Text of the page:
Unit V Lectures: 12
Business Intelligence in Action using Microsoft SQL Server: Hands on Database Management System(DBMS) using SQL Server Management Studio(SSMS), Hands on ETL using SQL Server Integration Services(SSIS), Hands on OLAP using SQL Server Analysis Services(SSAS), Hands on Reporting using SQL Server Reporting Services(SSRS).
1. Mohanty, Soumendra. (2006). Data Warehousing Design Development and Best Practices. Tata McGraw Hill.2. Turban, Efraim & Sharda, Ramesh & Delen, Dursun & King, David & Aronson, Janine E. (2011). Business Intelligence A Managerial Approach(2nd ed.). Pearson Education.
1. Dalton, Patrick & Whitehead, Paul. (2007). SQL Server 2005 Black Book (2007 ed.). Dreamtech Press
2. Brust, Andrew J. & Forte, Stephen (2006). Programing Microsoft SQL Server 2005. Microsoft Press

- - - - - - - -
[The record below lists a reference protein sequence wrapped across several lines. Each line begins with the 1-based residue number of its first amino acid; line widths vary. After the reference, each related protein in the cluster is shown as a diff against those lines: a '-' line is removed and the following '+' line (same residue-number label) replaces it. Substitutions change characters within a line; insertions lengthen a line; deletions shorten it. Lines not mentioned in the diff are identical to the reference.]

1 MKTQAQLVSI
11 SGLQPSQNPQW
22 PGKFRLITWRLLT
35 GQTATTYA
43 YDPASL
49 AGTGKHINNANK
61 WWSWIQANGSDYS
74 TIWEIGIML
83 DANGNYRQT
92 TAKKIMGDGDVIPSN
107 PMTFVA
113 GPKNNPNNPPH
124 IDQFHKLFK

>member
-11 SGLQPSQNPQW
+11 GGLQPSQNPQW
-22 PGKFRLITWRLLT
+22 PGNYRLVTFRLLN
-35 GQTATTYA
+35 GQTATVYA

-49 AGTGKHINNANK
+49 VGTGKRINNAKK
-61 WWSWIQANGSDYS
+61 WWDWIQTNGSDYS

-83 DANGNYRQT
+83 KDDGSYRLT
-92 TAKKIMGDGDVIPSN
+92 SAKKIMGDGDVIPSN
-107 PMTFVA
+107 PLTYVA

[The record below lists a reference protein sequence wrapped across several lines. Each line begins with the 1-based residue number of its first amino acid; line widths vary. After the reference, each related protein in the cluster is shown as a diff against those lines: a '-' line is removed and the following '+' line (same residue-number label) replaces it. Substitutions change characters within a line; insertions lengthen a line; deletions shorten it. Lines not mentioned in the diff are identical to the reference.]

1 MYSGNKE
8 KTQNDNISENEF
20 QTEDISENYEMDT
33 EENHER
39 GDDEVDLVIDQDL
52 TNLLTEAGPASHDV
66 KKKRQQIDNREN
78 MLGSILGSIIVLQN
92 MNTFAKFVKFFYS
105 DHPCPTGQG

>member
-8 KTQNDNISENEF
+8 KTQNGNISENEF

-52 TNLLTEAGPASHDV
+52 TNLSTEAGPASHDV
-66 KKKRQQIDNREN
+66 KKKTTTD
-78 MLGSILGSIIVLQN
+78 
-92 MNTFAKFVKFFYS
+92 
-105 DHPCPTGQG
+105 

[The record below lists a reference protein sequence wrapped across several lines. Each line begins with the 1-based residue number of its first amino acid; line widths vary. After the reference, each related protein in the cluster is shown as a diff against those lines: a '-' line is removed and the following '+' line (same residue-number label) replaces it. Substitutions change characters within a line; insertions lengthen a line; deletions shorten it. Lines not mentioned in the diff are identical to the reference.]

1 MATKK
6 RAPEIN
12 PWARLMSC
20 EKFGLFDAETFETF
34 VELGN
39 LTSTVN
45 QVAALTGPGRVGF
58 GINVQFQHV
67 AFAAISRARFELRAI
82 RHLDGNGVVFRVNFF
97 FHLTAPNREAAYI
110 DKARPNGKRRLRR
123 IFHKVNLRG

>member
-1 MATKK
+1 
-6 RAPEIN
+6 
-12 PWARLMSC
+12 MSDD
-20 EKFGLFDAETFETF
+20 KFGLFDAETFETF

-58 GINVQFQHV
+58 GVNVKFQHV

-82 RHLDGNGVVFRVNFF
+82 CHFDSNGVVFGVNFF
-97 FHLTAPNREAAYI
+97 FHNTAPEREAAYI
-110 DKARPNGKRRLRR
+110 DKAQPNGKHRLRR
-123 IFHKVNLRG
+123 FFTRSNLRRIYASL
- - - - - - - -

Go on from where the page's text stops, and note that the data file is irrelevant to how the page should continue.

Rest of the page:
3. Anahory, Sam & Murray, Dennis (2002). Data Warehousing in the Real World. Pearson education
4. Berson, Alex & Smith, Stephen J. (1997). Data Warehousing, Data Mining & OLAP. Tata McGraw Hill
PAPER No. AC: 6.1
Learning Objective: To make students learn about concepts of project management through the live projects to build, maintain, and control well-formed project plans as well as schedule, estimate, coordinate, control, budget, and staff projects and support other users of Project.
Unit I Lectures: 7
Understanding Project Management Concepts: Simple Scheduling: Introducing Project-managing file and setting options, Ribbon and Tabs, Views- Working with schedule details; Creating a Task List-Creating a new project plan, Entering task names, Entering Duration, Entering Milestone, Organizing Tasks into Phases, linking tasks, switching task scheduling from manual to automatic, setting non-working days, checking the plan’s duration, documenting the tasks, Setting up Resources: Entering resource capacity, Entering Resource Pay Rates, adjusting Working Time for individual resources, setting up cost resources, documenting cost resources; Assigning resources to task.
Unit II Lectures: 5